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The ghost schools of Pakistan

Significant funding — much of it US money — goes toward non-existent education provided by non-existent schools.

KARACHI — Despite ankle deep garbage, charcoal-scribbled graffiti of machine guns and the scorched remains of squatters’ fires, the dusty green chalkboard still reads “December 2, 2006,” the last day that classes were held in the primary school wing of Mirza Adam Khan, a government-run compound of schools in the poor and violence plagued Karachi neighborhood of Lyari.

This is just one of as many as an estimated 30,000 “ghost schools” — nonfunctioning schools that continue to exist only on paper — throughout Pakistan. Recent government reports suggest almost 7,000 such schools exist throughout the southern Pakistani province of Sindh, many of them in the megacity of Karachi.

“A ghost school might be a school which is not there, it never was built, and they said ‘oh we’ve built the school’ and there’s actually no school there,” said professor Anita Ghulam Ali, former Sindh education minister and head of Sindh Education Foundation, a government agency that works to address education issues in the province.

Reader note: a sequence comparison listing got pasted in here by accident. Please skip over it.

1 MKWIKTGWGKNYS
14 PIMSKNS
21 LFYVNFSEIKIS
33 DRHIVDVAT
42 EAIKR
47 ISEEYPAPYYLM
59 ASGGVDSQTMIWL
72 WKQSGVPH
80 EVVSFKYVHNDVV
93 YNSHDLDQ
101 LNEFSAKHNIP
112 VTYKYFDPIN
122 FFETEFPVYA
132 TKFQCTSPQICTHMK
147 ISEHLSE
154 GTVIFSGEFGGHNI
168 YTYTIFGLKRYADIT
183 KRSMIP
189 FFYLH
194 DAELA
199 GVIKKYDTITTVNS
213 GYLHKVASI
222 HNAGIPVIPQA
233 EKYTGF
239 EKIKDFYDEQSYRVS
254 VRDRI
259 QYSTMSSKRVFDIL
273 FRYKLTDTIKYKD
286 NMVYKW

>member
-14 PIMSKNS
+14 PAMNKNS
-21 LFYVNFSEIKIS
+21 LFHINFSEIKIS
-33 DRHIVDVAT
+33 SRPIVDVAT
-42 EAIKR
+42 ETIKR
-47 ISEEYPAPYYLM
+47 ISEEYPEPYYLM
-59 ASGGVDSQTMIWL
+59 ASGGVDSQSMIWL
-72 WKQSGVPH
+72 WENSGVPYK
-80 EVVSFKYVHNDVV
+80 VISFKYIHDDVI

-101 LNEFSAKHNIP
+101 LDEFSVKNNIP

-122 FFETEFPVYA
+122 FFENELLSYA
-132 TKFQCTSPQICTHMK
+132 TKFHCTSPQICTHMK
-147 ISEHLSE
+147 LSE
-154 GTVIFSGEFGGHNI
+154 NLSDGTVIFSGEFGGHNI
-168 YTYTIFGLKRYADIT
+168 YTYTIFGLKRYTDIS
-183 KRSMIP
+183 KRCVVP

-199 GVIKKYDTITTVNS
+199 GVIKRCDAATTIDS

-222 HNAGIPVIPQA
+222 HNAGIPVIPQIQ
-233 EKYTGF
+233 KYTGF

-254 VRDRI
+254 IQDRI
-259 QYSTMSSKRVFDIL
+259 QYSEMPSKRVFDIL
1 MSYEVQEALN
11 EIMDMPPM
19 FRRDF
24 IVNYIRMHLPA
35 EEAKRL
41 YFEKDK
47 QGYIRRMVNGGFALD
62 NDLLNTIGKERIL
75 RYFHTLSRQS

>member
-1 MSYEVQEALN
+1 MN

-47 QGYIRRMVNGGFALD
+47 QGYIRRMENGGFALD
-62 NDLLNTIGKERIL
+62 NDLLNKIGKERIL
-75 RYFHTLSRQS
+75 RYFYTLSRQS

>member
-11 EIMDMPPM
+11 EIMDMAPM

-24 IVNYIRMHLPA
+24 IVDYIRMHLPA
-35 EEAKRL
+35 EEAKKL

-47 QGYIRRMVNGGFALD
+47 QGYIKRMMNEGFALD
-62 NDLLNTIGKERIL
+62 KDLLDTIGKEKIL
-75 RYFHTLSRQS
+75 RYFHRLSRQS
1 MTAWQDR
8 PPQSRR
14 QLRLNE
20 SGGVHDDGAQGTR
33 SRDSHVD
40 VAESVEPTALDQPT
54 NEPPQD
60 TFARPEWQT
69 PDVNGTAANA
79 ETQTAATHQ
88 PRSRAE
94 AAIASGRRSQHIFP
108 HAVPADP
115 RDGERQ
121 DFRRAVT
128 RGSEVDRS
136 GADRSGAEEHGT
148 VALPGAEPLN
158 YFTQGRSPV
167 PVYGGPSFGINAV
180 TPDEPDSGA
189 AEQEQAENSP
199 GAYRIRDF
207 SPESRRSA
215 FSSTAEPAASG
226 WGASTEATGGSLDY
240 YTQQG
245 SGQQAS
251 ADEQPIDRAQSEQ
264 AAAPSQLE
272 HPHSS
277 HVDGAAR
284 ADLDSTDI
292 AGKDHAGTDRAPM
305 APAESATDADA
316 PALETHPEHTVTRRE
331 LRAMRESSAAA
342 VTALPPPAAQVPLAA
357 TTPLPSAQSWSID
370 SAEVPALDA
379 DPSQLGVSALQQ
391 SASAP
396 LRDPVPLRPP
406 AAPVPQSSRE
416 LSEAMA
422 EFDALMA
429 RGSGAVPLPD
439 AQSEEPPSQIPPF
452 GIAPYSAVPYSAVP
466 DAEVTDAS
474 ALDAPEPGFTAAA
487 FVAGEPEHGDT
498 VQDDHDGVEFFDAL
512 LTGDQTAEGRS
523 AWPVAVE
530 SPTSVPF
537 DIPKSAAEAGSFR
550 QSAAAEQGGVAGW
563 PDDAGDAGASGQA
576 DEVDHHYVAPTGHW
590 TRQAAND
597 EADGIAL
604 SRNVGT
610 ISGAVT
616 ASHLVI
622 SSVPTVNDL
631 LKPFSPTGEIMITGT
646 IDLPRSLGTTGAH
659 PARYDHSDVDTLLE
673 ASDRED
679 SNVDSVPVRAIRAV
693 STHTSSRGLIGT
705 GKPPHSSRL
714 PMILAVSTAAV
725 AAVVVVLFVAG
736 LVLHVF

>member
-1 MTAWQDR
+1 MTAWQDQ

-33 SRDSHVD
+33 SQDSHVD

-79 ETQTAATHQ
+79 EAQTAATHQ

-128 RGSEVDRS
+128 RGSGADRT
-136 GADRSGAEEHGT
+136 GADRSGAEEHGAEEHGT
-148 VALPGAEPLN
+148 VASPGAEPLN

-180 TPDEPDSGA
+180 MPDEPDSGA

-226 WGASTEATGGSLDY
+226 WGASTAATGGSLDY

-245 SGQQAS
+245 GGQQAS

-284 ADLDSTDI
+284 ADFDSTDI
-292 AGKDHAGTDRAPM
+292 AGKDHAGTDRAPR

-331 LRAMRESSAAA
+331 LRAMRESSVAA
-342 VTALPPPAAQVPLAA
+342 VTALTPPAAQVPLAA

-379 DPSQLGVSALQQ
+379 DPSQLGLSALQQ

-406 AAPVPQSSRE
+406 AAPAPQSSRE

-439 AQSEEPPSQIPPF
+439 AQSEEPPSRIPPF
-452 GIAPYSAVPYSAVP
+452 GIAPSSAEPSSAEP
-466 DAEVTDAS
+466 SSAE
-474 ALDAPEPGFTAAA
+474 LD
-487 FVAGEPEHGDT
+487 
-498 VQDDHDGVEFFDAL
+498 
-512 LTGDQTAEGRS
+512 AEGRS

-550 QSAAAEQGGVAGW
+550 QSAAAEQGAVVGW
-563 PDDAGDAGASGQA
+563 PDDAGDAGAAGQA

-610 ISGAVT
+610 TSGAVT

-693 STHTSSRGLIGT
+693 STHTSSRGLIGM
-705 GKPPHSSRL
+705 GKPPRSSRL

“Then of course the usual, the most common one is where the school is closed and there are no teachers, so for all intents and purposes it’s a ghost school.”

Literacy rates and school attendance in Pakistan, while recently improved, still hover around 50 percent. The Pakistani government has promised a renewed commitment to improving education in the country including an increased budget and the launching of new programs.

And the U.S. House of Representatives has passed a military and civilian aid package to Pakistan with earmarks for education which now awaits approval in the Senate.

But many here worry that money and promises alone won’t address the root problems. 

“If you don’t have people who go regularly to check up and see whether the school is running, then obviously you don’t know what’s happening on the ground,” said Ali about the mismanagement of government schools. “The whole problem is that nobody wants to upset anybody’s apple cart.”

And while international attention is focused on religious extremism in madrassas and the destruction of girls’ schools by the Taliban, the violent fallout of neglecting education in this part of the country may have been overlooked.

Though there are many definitions for a “ghost school,” and many paths schools take to end up on this shadowy list, most narratives include tales of persistent government neglect, corruption and mismanagement.

According to teachers and administrators within the Mirza Adam Khan compound, drug addicts began breaking into the primary school a few years ago, using the empty classrooms every night to shoot heroin, eventually even stripping metal grates and ceiling fans to resell for scrap.